As part of its regular season programming, the Saint Paul Chamber Orchestra presents concerts of music for smaller ensembles featuring some of its star performers. The women composers theme of today’s program celebrated the famous “sister act’” of Nadia and Lili Boulanger, along with America’s earliest female composer of note plus a composer of today.

Saint Paul Chamber Orchestra © Chelsea Tischler
Saint Paul Chamber Orchestra
© Chelsea Tischler

Opening the program were several works by the Boulanger sisters, beginning with a group of three pieces for cello and piano by older sister Nadia. Composed between 1911 and 1914, they’re attractive, finely crafted pieces that were sensitively played by cellist Joshua Koestenbaum and pianist Wei-Yi Yang. But they’re hard to distinguish from other works of this kind that were being composed in France during the early 1900s. Listening to them, I couldn’t help but think that Nadia made the right choice in becoming a teacher, leaving her own composing career behind. Cellist Koestenbaum’s singing tone was beautiful, but in the third piece there were some intonation difficulties in several of the trickier passages.

Certainly, Nadia must have recognized the creative genius of her younger sister Lili, who despite her tragically short life (she died in 1918 at the age of 24) managed to pen a number of impressive compositions in a variety of genres. The 1911 Nocturne is an exquisite piece that flautist Julia Bogorad-Kogan, joined by pianist Yang, delivered with great musicality, making it all sound effortlessly easy (it isn’t).

Also presented was Lili’s D’un matin de printemps, a work that the composer created in several forms. I had the opportunity to review the orchestral version for Bachtrack  earlier this month, allowing for direct comparison with today’s rendition for flute and piano. Dating from the final year of Lili’s life, the originality of this piece demonstrates how much her compositional skill had progressed in a very short amount of time. Today’s performance by Bogorad and Yang was superb – yet I came away thinking that Lili’s orchestral version is the more successful one.

Coming forward nearly a century, New Zealand composer Dame Gillian Whitehead’s No stars, not even clouds dates from 2012. Inspired by the fighting spirit of writer Juanita Ketchel, a terminally ill friend of the composer, this string quartet contains several defined sections. The piece is punctuated by the distinctive calls of bellbirds (or korimako birds) which thrive throughout New Zealand. It makes for an unforgettable motif – and indeed it was an important unifying musical element in the work, which was forcefully played by SPCO violinists Maureen Nelson and Steven Copes, violist Hyobi Sim and cellist Sarah Lewis.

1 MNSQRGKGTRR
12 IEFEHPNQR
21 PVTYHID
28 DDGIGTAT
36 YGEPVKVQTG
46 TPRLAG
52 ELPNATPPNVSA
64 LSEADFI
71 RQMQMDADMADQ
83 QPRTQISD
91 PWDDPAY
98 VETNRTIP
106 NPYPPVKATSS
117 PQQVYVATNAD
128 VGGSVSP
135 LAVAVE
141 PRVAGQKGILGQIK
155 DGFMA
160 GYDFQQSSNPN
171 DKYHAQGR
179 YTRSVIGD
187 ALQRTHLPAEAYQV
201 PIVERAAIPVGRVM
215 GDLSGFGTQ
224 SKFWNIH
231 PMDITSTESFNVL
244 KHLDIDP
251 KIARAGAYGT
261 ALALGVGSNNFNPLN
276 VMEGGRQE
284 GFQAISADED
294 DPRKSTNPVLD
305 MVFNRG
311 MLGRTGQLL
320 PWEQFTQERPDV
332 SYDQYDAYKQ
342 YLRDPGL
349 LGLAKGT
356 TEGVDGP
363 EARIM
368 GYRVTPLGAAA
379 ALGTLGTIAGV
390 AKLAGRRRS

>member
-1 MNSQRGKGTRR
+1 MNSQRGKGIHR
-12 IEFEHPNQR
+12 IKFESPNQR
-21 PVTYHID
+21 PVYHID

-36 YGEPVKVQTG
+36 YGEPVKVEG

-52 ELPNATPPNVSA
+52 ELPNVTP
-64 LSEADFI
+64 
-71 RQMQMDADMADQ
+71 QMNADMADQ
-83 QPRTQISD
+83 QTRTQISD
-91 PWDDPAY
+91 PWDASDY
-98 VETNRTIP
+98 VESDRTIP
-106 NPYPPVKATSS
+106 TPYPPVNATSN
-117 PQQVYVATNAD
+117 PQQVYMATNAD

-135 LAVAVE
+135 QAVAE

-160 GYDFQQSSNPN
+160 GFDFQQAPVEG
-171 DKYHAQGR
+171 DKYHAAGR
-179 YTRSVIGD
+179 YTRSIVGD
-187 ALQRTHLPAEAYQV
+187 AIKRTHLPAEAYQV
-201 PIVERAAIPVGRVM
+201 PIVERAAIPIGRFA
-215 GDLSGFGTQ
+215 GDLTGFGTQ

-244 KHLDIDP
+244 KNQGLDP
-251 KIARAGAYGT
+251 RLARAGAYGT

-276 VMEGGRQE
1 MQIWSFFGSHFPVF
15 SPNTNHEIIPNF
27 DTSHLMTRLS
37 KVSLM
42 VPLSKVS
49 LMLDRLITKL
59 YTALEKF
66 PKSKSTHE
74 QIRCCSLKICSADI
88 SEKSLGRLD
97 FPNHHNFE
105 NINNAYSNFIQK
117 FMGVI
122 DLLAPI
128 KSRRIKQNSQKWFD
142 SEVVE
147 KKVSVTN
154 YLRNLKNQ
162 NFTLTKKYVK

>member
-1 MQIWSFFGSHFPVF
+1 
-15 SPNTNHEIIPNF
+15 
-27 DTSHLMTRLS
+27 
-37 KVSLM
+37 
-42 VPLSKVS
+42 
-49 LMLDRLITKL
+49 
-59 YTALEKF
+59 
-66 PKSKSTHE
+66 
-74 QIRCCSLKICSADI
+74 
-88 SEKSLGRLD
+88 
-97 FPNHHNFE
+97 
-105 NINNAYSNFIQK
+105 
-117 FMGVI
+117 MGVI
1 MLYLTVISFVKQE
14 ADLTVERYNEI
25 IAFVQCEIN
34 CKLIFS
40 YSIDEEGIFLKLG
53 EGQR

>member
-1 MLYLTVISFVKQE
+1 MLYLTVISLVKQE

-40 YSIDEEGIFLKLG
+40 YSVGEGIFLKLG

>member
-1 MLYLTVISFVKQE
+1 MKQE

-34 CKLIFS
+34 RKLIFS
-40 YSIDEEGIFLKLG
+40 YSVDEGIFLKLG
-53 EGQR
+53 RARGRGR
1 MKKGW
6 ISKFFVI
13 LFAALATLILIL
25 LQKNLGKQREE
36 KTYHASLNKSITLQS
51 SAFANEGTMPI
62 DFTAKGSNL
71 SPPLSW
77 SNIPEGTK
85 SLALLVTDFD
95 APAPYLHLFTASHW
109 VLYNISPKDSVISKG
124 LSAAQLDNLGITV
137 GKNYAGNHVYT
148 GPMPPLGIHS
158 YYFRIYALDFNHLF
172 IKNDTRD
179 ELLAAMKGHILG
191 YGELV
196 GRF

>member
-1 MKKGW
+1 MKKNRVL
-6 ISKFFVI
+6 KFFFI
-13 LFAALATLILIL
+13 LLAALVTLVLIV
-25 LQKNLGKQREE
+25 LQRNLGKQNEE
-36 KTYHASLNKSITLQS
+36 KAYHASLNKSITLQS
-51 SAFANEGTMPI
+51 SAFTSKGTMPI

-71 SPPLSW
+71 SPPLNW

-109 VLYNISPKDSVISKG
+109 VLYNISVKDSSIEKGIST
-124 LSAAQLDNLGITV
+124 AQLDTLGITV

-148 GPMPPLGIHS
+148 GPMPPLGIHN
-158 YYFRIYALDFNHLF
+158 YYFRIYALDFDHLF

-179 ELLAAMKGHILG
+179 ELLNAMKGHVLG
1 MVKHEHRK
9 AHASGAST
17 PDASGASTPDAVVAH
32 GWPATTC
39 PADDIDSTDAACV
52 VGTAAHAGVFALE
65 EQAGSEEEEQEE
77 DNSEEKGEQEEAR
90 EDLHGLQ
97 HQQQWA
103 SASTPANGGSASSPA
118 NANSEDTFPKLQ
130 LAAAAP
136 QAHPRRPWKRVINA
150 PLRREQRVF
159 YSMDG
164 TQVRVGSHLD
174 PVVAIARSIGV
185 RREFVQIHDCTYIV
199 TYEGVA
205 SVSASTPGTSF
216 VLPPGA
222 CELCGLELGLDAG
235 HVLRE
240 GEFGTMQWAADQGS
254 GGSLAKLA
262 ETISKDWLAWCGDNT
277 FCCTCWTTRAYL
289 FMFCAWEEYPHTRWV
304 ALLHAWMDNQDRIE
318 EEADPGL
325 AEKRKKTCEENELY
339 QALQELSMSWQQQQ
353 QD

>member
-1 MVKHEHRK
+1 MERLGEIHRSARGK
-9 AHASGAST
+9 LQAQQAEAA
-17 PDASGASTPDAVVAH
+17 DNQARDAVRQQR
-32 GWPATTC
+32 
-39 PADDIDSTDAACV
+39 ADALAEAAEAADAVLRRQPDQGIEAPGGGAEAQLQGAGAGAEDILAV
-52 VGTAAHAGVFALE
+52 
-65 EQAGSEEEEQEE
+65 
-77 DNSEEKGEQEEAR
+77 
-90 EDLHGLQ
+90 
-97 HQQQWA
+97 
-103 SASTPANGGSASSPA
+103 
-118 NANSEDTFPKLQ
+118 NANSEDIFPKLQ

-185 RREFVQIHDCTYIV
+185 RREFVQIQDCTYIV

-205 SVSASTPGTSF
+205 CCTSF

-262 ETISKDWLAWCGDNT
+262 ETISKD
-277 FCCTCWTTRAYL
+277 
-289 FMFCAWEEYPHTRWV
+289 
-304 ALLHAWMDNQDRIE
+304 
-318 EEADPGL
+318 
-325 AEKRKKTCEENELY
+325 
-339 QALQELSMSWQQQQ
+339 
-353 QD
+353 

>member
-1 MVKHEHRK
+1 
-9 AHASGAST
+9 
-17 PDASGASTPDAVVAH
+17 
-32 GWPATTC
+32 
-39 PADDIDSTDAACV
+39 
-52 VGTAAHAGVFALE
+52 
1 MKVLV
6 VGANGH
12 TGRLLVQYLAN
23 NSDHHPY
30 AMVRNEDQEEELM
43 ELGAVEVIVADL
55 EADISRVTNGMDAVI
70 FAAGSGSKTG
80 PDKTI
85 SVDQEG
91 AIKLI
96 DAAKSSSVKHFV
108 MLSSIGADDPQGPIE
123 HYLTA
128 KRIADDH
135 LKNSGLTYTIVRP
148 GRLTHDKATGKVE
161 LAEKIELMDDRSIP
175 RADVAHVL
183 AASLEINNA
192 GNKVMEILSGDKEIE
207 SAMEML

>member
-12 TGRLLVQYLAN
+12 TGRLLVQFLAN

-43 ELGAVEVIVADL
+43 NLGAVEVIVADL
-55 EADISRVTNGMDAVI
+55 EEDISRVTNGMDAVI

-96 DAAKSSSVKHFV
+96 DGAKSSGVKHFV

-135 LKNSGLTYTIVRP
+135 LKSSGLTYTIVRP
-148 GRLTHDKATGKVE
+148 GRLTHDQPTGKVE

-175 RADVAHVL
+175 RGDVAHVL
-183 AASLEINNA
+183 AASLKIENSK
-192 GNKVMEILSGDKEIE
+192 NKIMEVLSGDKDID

For the final work on the intermission-free program, the SPCO’s four string players were joined by pianist Yang for the Quintet in F sharp minor for piano and strings, Op.67 by Amy Marcy Cheney Beach. As America’s first recognized female composer, Beach has received flattering attention ever since the 1970s when her compositions were rediscovered as part of the revival of interest in Romantic-era repertoire – not least her Gaelic Symphony which has eclipsed in popularity contemporaneous symphonic creations by other women composers such as Dora Pejačević.

The music of Beach is often compared to that of Brahms. I can understand the impulse, but in the case of the Piano Quintet, which Beach composed in 1907, I don’t think it’s a particularly apt comparison. True, the piece has the muscular weight we equate with a composer like Brahms, but it doesn’t sound like a work the German composer would have created. Instead, I hear more similarities between Beach’s Piano Quintet and the one composed by César Franck in 1879. Today’s performance was one of real passion. Following the portentous introduction, the sonata-like development in the first movement was vigorous and full-bodied. Passages of chorale-like melodies in the strings provided contrast, with delicate decorative touches by the piano.

With such an impressive first movement, one might have wondered how the SPCO musicians would sustain musical interest thereafter – but it was a challenge met easily. The second movement began with an achingly beautiful melody, dreamily presented by the violins and later the cello. I was struck by the emotional intensity of this movement, even though the dynamics rarely rise above mezzo-forte (with one exception towards the end).

The final Allegro agitato movement was a tour de force, full of color and forward momentum while also allowing for a lyrical middle section. At the end of the Quintet, Beach’s return to the music of the introduction is a masterstroke, following which the SPCO players brought the piece home with a soul-satisfying flourish. Throughout the entire piece, ensemble was tight and musical lines blended beautifully. In short, it was a memorably committed performance from the consummate artists of the SPCO – and it made the best possible case for this music.